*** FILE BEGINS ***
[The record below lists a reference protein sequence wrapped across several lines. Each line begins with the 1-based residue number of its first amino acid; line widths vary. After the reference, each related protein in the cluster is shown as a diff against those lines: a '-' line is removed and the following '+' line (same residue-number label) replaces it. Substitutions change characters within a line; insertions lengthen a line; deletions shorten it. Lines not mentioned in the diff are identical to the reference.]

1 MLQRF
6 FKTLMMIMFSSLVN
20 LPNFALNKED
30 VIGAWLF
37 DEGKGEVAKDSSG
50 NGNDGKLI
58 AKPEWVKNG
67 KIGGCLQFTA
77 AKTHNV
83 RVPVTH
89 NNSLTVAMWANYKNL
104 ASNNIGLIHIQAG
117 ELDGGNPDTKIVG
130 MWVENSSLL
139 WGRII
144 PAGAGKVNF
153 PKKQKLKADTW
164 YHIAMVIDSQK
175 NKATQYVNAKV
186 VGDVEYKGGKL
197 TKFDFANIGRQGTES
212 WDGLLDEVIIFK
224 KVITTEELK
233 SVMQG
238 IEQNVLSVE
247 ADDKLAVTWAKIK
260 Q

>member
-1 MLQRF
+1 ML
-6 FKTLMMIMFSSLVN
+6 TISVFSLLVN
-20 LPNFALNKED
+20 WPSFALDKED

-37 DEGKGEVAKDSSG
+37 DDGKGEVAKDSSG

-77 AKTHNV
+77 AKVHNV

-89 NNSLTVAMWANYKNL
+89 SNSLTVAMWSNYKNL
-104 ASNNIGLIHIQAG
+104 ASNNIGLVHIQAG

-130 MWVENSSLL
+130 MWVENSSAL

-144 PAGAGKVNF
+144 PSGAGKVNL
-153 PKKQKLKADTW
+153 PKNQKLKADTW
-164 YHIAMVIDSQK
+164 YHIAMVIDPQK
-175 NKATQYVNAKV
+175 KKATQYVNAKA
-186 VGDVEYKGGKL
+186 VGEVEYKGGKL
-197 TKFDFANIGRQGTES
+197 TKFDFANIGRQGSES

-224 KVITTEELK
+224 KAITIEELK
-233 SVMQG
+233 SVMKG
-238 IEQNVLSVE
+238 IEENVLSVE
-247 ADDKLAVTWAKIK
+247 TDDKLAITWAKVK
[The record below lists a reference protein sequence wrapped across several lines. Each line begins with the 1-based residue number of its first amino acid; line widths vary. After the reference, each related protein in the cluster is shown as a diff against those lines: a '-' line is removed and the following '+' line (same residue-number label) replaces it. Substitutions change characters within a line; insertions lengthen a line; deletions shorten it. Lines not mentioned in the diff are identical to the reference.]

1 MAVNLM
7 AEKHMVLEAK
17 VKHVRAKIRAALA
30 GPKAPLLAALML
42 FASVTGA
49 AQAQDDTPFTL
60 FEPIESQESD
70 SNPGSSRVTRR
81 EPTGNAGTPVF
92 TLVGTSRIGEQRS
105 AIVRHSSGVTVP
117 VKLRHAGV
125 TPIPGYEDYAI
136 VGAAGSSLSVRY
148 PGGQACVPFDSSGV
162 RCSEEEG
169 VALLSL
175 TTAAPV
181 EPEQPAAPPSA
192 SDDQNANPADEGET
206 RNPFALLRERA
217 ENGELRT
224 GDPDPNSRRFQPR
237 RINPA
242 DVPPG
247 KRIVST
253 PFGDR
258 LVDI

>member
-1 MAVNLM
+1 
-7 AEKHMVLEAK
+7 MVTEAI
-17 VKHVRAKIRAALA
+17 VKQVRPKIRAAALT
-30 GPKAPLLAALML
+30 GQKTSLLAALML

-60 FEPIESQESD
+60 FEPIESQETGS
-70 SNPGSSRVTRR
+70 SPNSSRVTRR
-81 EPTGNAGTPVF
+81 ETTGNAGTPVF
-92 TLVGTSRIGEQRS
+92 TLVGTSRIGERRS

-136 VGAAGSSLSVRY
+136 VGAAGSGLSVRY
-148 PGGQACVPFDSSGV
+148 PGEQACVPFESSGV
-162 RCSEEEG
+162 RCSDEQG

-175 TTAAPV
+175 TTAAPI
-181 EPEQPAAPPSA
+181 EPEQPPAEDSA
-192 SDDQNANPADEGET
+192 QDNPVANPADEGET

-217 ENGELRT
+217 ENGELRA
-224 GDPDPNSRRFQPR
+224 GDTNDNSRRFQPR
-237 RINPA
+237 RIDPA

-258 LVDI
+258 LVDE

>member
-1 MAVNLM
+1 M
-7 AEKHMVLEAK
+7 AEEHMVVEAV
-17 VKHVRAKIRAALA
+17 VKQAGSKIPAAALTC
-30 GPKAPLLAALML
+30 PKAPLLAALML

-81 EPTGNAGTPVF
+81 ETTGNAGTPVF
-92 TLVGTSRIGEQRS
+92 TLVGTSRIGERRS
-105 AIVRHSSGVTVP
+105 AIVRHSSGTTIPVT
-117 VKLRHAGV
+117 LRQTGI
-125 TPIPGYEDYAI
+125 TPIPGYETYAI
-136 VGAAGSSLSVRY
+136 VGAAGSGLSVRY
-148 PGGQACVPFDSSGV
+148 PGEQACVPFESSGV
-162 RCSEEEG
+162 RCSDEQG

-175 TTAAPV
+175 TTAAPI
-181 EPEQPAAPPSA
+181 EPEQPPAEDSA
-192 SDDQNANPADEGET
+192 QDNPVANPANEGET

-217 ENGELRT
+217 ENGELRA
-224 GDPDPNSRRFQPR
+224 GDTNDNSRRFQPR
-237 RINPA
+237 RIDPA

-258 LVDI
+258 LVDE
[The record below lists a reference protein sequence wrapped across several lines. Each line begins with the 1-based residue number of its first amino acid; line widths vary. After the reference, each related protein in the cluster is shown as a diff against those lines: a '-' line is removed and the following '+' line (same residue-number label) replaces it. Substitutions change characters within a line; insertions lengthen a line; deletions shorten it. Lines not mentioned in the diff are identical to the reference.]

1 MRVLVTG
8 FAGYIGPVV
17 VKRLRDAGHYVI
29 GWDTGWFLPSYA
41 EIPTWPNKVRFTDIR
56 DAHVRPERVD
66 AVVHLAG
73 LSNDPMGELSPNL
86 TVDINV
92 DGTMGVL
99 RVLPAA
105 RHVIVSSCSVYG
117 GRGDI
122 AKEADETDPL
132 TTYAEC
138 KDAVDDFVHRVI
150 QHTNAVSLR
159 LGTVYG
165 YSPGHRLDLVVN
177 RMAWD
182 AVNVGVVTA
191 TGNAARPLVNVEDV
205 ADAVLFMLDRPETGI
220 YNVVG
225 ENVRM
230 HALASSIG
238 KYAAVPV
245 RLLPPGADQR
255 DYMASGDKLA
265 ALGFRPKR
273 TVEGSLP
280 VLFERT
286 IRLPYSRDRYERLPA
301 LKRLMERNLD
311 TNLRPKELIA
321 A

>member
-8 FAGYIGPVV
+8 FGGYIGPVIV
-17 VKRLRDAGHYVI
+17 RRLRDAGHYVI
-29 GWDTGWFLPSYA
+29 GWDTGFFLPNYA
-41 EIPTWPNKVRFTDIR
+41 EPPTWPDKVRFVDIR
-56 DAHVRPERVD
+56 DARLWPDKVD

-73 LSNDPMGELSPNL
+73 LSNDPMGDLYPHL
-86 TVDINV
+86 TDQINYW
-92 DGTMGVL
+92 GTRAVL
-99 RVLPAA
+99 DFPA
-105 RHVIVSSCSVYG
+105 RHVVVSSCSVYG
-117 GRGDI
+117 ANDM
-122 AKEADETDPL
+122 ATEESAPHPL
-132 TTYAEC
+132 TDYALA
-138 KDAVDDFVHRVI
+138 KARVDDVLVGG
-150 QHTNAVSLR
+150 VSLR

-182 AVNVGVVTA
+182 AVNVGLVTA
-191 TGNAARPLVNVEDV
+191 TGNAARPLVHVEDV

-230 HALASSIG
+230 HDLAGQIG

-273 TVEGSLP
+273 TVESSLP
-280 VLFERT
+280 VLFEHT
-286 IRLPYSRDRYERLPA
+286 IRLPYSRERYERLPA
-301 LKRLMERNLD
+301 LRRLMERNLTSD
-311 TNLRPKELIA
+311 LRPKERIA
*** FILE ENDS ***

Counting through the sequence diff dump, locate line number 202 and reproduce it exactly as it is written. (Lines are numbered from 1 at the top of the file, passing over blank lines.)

273 TVEGSLP